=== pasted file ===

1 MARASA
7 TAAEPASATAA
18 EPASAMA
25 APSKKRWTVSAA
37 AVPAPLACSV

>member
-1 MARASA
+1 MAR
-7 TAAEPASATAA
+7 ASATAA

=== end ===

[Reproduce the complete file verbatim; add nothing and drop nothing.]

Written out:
1 MARASA
7 TAAEPASATAA
18 EPASAMA
25 APSKKRWTVSAA
37 AVPAPLACSV

>member
-1 MARASA
+1 MAR
-7 TAAEPASATAA
+7 ASATAA